I Tried to Scare London's Richest Road By Trick or Treating as the Tax Man

Trick or treat! Give me something good to eat!
Trick or treat tax man London rich people
Photo: Jake Lewis

I can’t get enough of ultra-rich people, but they want nothing to do with me. They hole themselves up behind gilded gates, and when they do leave their homes they’re chauffeur-driven in blacked out cars to private members’ clubs with “No Bethan” door policies.

No matter how many Made in Chelsea episodes I watch, or Wikipedia pages for Sunday Times columnists I read, I have no idea what Britain’s stinking rich are really like in the flesh. Enter: Halloween, an annual celebration founded to allow me to peer into strangers’ homes.


This year, I’m going to the priciest road in London to do just that – in the hope that a) I can get the measure of someone who’d pay £9,000 for a bottle of wine, and b) that they might absentmindedly hand me a 50. Of course, Halloween is about being scary, so I need a terrifying costume. And what scares the super wealthy more than anything? The tax man.


Destination: Kensington’s Upper Phillimore Gardens, where house prices average out at £28 million. If anyone falls for my disguise – and in fairness the sign is convincing – I’m hoping I can sort some property tax cash-in-hand and pay off my overdraft.


Here on London’s richest road, doors are reached by climbing steps to entrances far above the pavement below. Dim lamps light the street and big fat Bentleys linger curb-side, ready to whisk someone off to Annabel’s or an international arms convention.

I reach a house with two pointy-eared dog statues guarding the entrance, take a manifesting-breath and knock.


 “Trick or treat!!!!” I shout.

A teenage boy silently answers the door and thrusts a bowl of mini Refreshers, Parma Violets and an assortment of the worst Celebrations toward me.

“But I’m the tax man,” I say. “Nice, you can take as many as you want then.”


Success? Maybe, if you like miniature sweets that taste like soap.

The problem is, a teen answered the door, and I very much doubt he owns the keys to the house, unless he bought a load of Ethereum when he was six. Is this how the rich operate? Sending their offspring to do their bidding on All Hallows Eve? I’m not sure – I’ll have to wait for an adult to answer to find out.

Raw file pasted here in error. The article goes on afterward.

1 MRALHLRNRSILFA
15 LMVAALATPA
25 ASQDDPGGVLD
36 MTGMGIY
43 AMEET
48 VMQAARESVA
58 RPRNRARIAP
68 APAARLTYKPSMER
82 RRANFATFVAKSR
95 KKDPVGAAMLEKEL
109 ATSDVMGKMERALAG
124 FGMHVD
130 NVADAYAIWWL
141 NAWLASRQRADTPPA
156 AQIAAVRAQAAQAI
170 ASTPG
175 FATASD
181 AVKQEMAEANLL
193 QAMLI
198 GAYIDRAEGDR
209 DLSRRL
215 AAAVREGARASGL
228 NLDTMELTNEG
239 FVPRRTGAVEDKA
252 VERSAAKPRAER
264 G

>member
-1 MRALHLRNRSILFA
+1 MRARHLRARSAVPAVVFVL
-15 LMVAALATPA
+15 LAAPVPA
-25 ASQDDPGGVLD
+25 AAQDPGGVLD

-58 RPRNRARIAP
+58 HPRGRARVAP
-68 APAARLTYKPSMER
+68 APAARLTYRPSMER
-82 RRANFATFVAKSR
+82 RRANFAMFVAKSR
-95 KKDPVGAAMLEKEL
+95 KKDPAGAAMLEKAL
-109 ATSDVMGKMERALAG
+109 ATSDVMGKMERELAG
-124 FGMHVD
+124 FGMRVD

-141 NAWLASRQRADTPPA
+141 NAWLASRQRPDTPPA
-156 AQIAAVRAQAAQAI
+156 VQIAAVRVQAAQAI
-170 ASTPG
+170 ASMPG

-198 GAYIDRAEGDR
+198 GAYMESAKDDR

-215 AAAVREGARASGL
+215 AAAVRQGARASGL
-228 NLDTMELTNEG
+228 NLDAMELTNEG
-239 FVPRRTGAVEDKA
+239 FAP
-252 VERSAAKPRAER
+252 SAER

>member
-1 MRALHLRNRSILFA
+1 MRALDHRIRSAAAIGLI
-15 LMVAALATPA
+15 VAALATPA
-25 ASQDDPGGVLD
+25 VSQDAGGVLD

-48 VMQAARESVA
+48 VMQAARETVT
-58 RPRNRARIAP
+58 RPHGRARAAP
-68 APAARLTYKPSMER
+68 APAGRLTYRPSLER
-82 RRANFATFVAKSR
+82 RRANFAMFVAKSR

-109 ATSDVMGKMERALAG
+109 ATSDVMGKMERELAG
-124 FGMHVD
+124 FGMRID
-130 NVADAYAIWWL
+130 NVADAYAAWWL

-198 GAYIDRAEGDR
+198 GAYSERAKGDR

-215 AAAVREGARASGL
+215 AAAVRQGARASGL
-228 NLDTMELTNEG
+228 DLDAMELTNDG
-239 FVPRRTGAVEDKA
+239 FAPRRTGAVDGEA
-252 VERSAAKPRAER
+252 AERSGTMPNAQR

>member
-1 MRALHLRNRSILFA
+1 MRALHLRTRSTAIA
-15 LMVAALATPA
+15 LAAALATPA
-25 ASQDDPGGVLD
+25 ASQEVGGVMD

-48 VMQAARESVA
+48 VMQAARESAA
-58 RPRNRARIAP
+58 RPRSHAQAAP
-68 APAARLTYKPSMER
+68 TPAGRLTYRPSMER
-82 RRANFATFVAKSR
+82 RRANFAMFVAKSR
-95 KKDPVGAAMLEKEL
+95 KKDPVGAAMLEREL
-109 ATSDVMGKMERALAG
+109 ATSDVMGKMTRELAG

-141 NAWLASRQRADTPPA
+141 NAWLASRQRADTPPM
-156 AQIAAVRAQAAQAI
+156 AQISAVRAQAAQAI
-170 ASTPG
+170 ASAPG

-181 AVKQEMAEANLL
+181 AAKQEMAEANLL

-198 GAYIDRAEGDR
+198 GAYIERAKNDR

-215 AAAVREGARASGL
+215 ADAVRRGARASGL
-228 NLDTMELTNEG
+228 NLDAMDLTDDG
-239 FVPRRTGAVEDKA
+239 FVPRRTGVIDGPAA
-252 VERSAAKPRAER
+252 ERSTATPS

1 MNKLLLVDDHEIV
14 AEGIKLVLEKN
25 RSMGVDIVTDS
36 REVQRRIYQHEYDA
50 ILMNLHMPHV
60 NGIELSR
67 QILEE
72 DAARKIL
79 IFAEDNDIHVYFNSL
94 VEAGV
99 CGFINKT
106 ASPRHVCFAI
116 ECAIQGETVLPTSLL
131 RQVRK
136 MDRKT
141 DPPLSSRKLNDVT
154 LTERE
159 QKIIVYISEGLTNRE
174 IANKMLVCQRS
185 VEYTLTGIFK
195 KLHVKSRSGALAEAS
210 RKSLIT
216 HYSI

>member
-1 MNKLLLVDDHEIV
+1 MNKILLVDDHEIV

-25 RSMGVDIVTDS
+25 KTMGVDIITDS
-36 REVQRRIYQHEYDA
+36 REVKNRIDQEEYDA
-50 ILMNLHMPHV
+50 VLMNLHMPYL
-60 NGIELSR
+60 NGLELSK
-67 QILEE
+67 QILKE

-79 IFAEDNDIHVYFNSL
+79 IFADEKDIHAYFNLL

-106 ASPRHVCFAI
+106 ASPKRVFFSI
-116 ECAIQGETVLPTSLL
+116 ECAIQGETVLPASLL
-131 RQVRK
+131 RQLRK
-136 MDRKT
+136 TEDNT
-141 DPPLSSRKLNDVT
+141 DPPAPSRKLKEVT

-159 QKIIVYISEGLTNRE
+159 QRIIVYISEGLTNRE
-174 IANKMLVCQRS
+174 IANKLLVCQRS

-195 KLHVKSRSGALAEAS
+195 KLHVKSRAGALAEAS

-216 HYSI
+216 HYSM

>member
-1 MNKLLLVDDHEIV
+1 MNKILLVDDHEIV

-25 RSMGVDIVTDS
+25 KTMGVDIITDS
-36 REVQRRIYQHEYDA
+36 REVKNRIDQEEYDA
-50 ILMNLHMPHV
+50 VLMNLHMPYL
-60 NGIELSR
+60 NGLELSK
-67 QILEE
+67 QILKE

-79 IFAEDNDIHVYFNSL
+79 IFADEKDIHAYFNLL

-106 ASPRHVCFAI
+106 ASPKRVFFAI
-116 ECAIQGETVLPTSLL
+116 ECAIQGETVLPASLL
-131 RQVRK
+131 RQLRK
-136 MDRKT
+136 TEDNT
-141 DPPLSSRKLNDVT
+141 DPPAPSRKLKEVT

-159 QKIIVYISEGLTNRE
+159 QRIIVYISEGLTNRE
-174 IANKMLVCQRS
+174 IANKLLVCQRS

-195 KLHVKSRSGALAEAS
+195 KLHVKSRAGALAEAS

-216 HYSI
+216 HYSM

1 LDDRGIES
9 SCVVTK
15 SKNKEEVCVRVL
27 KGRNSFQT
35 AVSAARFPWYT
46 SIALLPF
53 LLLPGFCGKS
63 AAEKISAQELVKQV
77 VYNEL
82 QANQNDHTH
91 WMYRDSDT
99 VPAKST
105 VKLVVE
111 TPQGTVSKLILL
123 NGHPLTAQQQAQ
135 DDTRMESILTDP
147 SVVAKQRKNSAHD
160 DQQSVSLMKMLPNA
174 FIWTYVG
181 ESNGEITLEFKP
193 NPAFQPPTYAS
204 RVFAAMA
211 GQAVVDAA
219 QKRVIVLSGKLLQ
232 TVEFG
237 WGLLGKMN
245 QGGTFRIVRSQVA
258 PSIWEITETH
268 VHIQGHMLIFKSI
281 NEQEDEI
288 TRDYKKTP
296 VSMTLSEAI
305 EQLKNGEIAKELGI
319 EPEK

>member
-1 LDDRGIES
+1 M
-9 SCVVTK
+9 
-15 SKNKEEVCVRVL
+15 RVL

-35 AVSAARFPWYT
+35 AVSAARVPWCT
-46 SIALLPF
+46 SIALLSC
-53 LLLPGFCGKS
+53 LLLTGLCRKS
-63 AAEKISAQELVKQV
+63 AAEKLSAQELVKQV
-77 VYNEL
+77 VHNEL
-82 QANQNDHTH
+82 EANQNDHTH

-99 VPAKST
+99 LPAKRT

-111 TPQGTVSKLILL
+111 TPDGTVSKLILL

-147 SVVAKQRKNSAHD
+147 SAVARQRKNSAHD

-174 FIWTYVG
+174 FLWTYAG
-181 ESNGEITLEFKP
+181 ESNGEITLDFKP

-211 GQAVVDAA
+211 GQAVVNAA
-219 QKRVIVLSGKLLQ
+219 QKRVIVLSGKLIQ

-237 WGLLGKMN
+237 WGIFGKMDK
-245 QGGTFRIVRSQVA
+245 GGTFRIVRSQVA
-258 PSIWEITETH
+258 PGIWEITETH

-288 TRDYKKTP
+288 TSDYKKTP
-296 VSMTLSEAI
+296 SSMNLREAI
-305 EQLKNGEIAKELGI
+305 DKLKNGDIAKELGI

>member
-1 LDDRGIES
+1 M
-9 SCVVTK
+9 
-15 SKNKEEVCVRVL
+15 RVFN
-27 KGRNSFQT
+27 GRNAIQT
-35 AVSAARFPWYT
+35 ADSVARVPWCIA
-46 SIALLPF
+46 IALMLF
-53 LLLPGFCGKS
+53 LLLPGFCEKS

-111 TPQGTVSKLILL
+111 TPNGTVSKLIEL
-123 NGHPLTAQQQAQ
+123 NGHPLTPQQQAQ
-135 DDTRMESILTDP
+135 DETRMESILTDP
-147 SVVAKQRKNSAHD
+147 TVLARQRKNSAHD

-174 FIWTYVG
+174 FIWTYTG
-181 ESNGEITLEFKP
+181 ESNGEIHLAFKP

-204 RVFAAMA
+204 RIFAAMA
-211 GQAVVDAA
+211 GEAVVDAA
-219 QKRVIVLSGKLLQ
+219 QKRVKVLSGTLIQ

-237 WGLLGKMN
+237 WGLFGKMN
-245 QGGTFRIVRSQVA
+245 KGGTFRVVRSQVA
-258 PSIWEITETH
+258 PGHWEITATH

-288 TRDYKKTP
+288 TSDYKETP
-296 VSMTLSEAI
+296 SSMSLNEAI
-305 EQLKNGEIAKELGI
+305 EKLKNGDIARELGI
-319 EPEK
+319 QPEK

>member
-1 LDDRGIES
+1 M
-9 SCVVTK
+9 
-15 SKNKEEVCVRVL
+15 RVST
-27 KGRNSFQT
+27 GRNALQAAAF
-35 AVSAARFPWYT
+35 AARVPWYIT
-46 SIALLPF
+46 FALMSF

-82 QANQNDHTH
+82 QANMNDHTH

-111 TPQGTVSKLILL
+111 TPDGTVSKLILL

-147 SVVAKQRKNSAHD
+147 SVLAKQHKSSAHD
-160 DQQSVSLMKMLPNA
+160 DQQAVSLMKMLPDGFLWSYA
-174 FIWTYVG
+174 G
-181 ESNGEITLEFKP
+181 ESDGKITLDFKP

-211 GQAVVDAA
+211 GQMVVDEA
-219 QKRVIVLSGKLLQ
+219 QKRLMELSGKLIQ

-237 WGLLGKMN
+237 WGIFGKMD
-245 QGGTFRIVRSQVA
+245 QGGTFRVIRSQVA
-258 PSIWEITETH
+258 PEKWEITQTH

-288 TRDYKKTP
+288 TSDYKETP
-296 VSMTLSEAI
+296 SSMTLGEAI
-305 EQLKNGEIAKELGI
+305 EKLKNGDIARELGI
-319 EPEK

On to the next collection of lavish mansions on this little London road. 


Over here, people take the ‘ween seriously enough to decorate. Pumpkins sit atop columns, skeletons hang from doorways, orange straw litters walls.

Apparently, though, they don’t take it seriously enough to watch anyone enjoy those decorations, because it’s impossible to find anyone at home. Many of the houses seem dark and empty, almost like they’re merely ghost homes in an offshore investment portfolio.

Eventually, we come across one spooky-looking number that looks promising. 

New Project (10).jpg

“Trick or treat!!!!!!” I scream. 

A voice answers the intercom: “No, I don‘t have treats, sorry!”

“Do you have any money?”


That, clearly, is a lie.


Undeterred, I try another building, pushing my “tax man” briefcase into full-view.

“Trick or treat!!!!!!!!!!!!!!!!!”


“It’s trick... or treat…?”

“I’m sorry, I’m not doing this, thank you.”

While 1990s Macauley Culkin movies might have had us believe that the super wealthy are also super chill and benevolent, according to research by social psychologist Professor Paul Piff, rich people are less likely to stop their car when they see an old woman who needs to cross the road.

Tonight, I have been an elderly woman struggling constantly across that sickly sweet road.


I’d gone to the richest street in London, and all these people could give me was a handful of mini Refreshers (RRP: 15p), not even full sized ones (RRP: 35p).


In fairness, it looked like I might have arrived a little late: loads of the houses had stuck up signs outside saying they’d run out of festive treats.










On the way home, a man on the tube said he liked my outfit. I told him I’d spent my night trying to get money from rich people. He said: “Rich people are the worst people to ask for money – they won’t give you anything.”

He might be right. I felt powerless walking around Upper Phillimore Gardens as the tax man. No one seemed to care about me – they barely gave me anything – and in general did their best to avoid me.

More importantly, though, they’re very stingy with sweets!